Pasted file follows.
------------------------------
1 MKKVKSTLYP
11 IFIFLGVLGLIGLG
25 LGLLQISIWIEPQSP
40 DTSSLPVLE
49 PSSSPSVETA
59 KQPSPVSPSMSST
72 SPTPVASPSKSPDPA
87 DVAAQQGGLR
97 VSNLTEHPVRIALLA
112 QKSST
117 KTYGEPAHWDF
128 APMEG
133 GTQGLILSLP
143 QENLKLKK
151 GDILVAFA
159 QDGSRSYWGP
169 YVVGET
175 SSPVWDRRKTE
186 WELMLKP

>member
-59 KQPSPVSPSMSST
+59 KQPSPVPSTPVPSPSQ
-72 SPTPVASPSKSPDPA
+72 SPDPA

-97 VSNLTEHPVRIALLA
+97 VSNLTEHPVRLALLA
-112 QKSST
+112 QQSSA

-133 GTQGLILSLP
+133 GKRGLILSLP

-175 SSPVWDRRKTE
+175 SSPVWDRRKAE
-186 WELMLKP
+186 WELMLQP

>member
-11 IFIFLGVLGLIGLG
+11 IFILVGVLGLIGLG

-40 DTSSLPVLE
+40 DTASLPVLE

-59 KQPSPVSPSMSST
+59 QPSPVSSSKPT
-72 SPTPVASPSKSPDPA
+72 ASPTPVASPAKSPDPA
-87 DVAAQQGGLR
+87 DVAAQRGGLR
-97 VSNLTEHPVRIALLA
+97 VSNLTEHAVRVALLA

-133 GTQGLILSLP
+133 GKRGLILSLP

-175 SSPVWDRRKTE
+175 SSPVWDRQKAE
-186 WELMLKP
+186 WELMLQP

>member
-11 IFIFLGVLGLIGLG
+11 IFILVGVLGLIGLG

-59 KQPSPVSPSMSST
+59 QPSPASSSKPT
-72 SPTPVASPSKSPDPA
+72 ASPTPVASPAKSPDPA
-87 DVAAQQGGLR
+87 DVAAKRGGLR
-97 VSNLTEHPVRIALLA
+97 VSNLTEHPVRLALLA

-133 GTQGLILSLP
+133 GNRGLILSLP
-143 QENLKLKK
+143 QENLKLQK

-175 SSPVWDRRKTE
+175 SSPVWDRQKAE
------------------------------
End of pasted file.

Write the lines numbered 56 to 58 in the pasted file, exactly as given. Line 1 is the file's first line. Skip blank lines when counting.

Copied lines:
+11 IFILVGVLGLIGLG

-59 KQPSPVSPSMSST
+59 QPSPASSSKPT